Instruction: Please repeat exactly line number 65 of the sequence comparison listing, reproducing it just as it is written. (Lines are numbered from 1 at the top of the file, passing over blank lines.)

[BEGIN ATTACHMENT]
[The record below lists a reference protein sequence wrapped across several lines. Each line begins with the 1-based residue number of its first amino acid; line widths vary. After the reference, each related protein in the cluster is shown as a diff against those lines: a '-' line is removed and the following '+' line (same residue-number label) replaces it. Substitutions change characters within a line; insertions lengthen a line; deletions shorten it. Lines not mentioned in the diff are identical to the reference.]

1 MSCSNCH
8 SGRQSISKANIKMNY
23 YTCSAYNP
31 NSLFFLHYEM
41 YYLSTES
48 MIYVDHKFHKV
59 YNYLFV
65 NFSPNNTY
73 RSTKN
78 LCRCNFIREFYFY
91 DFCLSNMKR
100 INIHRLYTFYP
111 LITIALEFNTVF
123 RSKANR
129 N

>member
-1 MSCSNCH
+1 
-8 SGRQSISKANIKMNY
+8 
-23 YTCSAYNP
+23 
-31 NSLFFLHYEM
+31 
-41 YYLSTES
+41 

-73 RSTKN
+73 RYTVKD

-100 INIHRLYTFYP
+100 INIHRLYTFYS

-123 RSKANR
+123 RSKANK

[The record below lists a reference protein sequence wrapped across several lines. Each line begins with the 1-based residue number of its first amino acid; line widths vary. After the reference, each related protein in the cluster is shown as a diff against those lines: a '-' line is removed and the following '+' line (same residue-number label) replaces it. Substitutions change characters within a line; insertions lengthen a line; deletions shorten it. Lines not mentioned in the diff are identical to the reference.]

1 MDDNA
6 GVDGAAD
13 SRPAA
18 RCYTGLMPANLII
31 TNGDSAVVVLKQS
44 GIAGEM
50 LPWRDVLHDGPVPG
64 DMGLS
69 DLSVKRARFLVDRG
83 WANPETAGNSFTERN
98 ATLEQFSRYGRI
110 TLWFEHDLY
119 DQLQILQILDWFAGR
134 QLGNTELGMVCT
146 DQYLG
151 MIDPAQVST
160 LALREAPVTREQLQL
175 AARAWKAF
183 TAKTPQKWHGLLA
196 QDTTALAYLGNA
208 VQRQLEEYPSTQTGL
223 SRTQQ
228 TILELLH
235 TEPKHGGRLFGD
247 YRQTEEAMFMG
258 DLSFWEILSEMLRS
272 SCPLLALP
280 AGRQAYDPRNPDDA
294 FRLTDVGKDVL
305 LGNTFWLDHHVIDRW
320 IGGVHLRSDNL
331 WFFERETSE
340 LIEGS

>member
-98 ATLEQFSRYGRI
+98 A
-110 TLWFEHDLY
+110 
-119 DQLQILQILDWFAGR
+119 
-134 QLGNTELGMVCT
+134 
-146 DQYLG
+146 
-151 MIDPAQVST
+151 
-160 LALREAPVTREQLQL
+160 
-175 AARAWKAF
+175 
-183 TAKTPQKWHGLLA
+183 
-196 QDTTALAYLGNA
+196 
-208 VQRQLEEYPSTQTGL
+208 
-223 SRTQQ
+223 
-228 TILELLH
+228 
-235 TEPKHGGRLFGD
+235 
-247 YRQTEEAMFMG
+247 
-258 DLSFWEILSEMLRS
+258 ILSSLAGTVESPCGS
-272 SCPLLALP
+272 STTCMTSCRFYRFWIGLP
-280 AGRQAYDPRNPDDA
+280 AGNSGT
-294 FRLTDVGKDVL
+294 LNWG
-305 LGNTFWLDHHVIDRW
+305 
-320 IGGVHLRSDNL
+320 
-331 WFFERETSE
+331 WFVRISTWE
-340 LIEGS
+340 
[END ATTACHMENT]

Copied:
320 IGGVHLRSDNL